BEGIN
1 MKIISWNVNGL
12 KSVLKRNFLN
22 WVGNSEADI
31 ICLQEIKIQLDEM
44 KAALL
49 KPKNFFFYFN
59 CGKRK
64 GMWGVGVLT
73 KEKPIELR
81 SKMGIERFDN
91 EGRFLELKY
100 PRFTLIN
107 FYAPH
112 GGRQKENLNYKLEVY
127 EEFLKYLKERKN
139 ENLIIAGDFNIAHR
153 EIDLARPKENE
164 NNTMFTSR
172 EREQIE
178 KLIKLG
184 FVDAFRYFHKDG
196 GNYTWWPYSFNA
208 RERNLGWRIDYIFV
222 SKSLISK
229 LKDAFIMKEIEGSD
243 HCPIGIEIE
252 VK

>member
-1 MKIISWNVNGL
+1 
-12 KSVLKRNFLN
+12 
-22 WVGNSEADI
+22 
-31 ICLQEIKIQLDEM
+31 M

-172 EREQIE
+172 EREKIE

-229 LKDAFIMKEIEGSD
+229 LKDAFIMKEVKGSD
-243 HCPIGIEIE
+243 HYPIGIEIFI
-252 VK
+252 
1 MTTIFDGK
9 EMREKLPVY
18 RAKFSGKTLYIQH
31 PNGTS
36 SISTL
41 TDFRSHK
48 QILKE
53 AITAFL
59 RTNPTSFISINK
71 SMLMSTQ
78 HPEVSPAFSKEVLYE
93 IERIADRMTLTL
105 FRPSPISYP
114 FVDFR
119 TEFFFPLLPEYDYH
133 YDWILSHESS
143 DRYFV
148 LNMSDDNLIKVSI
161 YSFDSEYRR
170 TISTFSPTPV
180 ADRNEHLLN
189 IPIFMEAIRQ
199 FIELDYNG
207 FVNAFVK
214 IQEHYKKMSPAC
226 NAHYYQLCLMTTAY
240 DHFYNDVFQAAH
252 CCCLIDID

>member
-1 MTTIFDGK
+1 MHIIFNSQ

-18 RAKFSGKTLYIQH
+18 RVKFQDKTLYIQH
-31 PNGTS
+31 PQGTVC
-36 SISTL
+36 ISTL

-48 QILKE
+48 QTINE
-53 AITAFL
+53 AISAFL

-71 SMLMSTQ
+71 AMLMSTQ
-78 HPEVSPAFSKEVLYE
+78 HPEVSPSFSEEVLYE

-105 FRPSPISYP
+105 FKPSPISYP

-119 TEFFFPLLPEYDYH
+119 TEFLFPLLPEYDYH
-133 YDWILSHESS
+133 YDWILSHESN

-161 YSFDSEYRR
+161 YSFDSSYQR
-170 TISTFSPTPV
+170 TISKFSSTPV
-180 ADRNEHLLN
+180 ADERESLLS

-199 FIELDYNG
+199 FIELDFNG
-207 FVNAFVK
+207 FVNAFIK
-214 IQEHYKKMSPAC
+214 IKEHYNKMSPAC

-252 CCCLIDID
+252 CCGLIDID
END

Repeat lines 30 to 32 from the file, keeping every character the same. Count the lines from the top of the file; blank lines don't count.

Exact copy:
+1 
-12 KSVLKRNFLN
+12 